This article places the compositional work of Johann Sebastian Bach in the context of present day practice of creating music. It uses images and places from the art of memory to the act of making music in order to closely examine the relationship between musical creativity and embodiment. While focusing on the central hypothesis that exposure to specific musical practices leads to the formation of multimodal creative agency, an argument is made for the emergence of an embodied creative space. The embodiment of musical creativity is defined as a cognitive and performative causality: a relationship between the cause and effect when composing, performing, or listening to music. Expanding on this model, music making is further considered to be an embodied activity that stems from the causality of these interde-pendent attributes of creativity: the cognitive actions controlled and sustained by our mind, and the performative interactions mediated by our body and the environment. By exploring the actions and interactions commonly associated with composing and performing music, this article defines the embodied creative musical space as an interactive agency that lives at the threshold of cognition and performativity. As a result, the nature of musical creativity as an embodied, lived experience extends the social and collaborative concepts of creativity, as it becomes an interactive creative contingency. Delivered from the perspective of a composer, performer, and music scholar, the paper contributes to the growing interdisciplinary discourse on musical creativity.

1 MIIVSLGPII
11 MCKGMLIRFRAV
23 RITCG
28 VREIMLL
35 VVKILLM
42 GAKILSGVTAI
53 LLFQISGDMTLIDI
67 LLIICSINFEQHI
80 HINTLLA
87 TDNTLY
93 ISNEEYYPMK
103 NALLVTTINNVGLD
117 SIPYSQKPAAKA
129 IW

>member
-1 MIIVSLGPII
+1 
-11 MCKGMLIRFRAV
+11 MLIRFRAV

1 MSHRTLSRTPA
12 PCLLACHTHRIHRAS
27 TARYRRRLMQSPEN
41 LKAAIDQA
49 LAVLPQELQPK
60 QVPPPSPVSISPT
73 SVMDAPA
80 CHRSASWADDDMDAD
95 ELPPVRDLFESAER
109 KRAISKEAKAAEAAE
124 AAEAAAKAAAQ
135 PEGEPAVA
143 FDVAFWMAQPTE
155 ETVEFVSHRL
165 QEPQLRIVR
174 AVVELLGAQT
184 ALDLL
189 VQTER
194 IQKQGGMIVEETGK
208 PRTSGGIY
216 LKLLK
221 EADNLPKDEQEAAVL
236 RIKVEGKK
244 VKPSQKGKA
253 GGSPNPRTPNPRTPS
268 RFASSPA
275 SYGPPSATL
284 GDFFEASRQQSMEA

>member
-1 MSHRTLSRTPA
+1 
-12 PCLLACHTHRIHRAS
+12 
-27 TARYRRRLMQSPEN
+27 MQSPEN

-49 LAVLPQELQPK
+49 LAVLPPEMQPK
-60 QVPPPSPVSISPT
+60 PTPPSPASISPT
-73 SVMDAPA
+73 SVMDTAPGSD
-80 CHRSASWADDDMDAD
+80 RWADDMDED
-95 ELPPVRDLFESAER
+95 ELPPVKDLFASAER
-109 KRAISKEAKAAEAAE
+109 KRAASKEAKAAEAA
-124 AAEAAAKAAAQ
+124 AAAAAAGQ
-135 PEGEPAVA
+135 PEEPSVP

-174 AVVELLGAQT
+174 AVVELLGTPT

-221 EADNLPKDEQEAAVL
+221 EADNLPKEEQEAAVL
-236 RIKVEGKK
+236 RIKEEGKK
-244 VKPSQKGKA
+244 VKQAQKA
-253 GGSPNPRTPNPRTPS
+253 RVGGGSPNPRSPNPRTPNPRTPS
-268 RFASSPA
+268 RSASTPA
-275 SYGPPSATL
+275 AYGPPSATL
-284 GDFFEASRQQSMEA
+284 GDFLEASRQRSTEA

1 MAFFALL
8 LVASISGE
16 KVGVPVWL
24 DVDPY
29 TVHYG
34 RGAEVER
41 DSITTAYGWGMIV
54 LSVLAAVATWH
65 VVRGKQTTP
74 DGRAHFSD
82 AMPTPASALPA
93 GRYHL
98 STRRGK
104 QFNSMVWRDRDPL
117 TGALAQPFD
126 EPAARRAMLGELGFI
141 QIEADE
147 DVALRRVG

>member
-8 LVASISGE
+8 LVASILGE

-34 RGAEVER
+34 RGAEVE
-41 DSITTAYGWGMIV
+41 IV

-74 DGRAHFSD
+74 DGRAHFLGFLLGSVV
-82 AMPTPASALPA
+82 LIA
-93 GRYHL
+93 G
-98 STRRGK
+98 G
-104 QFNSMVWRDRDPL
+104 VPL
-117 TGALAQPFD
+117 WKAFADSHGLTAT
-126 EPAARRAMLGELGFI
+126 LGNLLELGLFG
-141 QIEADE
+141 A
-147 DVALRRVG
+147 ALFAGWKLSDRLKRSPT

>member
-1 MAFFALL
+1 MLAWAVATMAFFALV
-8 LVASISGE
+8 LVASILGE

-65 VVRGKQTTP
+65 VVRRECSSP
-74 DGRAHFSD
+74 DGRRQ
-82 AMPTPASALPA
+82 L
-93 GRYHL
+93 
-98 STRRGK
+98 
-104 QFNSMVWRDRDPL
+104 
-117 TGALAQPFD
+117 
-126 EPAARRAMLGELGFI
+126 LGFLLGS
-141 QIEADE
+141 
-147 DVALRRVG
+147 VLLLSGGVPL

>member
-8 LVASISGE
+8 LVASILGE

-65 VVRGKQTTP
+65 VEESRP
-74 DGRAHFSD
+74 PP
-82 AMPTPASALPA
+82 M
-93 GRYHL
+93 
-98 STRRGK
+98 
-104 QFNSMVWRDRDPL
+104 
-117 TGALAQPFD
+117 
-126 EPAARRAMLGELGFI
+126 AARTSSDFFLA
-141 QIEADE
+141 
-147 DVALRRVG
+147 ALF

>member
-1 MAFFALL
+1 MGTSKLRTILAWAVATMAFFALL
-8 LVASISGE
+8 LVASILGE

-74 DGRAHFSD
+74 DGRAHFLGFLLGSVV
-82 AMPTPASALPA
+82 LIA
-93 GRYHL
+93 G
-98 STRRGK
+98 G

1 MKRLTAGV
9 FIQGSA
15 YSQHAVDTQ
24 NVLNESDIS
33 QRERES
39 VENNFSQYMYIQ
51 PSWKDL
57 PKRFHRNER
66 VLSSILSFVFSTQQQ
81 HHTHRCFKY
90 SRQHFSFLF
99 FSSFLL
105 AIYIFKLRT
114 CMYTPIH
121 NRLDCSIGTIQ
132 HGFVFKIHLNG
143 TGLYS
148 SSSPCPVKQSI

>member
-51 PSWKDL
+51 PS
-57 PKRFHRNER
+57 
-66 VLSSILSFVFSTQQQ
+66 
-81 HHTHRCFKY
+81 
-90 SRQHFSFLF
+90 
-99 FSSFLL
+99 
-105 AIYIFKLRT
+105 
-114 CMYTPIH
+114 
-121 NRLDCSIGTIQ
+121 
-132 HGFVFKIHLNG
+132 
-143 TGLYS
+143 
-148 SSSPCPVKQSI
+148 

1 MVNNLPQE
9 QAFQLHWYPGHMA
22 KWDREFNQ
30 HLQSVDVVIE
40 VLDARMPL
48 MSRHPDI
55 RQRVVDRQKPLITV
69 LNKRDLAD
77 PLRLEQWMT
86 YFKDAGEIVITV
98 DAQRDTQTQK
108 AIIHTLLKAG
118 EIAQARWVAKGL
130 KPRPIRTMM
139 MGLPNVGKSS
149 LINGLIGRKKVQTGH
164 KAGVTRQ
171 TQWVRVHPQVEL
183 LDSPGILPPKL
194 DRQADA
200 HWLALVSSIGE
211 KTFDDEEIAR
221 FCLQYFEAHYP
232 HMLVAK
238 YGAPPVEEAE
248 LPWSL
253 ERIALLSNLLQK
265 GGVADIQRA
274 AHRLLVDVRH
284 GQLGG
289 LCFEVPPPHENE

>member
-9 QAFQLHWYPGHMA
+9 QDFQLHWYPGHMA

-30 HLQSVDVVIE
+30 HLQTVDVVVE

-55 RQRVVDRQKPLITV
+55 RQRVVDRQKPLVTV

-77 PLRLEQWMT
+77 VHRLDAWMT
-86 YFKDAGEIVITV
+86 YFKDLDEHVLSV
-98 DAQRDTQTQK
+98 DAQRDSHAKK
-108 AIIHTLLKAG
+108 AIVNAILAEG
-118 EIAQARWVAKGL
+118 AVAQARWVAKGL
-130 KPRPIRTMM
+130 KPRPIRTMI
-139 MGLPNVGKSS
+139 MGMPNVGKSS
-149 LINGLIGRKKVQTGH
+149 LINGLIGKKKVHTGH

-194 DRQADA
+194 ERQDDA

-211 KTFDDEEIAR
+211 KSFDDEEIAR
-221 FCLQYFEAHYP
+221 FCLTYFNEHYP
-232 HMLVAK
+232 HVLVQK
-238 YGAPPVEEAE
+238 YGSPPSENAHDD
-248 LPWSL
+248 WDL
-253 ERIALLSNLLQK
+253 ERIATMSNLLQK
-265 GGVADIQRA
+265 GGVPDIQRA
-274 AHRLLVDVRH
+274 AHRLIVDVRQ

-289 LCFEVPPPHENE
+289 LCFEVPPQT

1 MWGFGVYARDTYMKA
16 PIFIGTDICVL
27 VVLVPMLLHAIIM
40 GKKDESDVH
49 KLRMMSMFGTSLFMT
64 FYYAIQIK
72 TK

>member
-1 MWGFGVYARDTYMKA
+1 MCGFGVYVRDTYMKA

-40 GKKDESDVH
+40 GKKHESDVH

Keywords: musical creativity, embodiment, memory, creative space, musical composition and